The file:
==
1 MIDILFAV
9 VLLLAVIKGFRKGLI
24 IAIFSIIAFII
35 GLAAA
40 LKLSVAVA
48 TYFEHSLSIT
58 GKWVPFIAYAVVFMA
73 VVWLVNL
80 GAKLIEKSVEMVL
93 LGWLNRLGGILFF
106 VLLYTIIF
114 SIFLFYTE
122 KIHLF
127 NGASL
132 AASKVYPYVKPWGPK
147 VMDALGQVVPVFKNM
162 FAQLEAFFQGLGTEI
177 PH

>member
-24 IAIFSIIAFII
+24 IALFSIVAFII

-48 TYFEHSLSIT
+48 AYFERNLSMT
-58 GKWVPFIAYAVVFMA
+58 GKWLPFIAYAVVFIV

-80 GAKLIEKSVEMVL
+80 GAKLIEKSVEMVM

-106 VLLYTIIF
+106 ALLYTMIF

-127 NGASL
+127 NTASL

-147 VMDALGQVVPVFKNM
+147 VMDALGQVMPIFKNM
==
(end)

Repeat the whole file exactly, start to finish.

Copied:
1 MIDILFAV
9 VLLLAVIKGFRKGLI
24 IAIFSIIAFII
35 GLAAA
40 LKLSVAVA
48 TYFEHSLSIT
58 GKWVPFIAYAVVFMA
73 VVWLVNL
80 GAKLIEKSVEMVL
93 LGWLNRLGGILFF
106 VLLYTIIF
114 SIFLFYTE
122 KIHLF
127 NGASL
132 AASKVYPYVKPWGPK
147 VMDALGQVVPVFKNM
162 FAQLEAFFQGLGTEI
177 PH

>member
-24 IAIFSIIAFII
+24 IALFSIVAFII

-48 TYFEHSLSIT
+48 AYFERNLSMT
-58 GKWVPFIAYAVVFMA
+58 GKWLPFIAYAVVFIV

-80 GAKLIEKSVEMVL
+80 GAKLIEKSVEMVM

-106 VLLYTIIF
+106 ALLYTMIF

-127 NGASL
+127 NTASL

-147 VMDALGQVVPVFKNM
+147 VMDALGQVMPIFKNM